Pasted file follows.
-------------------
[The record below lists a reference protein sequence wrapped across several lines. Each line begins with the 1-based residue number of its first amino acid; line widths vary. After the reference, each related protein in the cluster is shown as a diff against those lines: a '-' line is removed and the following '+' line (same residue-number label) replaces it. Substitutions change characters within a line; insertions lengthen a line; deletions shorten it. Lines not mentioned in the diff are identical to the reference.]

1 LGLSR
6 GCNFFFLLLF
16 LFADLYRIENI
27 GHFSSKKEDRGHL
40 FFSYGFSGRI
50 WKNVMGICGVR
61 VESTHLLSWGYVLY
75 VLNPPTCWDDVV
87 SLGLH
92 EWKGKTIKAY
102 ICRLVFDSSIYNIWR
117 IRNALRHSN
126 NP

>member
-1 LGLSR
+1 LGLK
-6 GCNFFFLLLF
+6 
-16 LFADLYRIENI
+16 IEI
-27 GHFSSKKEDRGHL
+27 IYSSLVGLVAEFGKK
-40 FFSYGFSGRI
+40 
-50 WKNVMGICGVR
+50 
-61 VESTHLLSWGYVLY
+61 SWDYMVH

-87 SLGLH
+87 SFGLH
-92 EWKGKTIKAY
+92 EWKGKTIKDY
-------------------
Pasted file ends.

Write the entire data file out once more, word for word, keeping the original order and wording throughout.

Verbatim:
[The record below lists a reference protein sequence wrapped across several lines. Each line begins with the 1-based residue number of its first amino acid; line widths vary. After the reference, each related protein in the cluster is shown as a diff against those lines: a '-' line is removed and the following '+' line (same residue-number label) replaces it. Substitutions change characters within a line; insertions lengthen a line; deletions shorten it. Lines not mentioned in the diff are identical to the reference.]

1 LGLSR
6 GCNFFFLLLF
16 LFADLYRIENI
27 GHFSSKKEDRGHL
40 FFSYGFSGRI
50 WKNVMGICGVR
61 VESTHLLSWGYVLY
75 VLNPPTCWDDVV
87 SLGLH
92 EWKGKTIKAY
102 ICRLVFDSSIYNIWR
117 IRNALRHSN
126 NP

>member
-1 LGLSR
+1 LGLK
-6 GCNFFFLLLF
+6 
-16 LFADLYRIENI
+16 IEI
-27 GHFSSKKEDRGHL
+27 IYSSLVGLVAEFGKK
-40 FFSYGFSGRI
+40 
-50 WKNVMGICGVR
+50 
-61 VESTHLLSWGYVLY
+61 SWDYMVH

-87 SLGLH
+87 SFGLH
-92 EWKGKTIKAY
+92 EWKGKTIKDY